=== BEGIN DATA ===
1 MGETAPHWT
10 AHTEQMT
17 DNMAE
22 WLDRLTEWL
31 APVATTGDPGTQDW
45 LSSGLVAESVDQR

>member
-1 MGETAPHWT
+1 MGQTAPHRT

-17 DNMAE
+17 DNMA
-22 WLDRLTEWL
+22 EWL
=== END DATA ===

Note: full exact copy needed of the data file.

1 MGETAPHWT
10 AHTEQMT
17 DNMAE
22 WLDRLTEWL
31 APVATTGDPGTQDW
45 LSSGLVAESVDQR

>member
-1 MGETAPHWT
+1 MGQTAPHRT

-17 DNMAE
+17 DNMA
-22 WLDRLTEWL
+22 EWL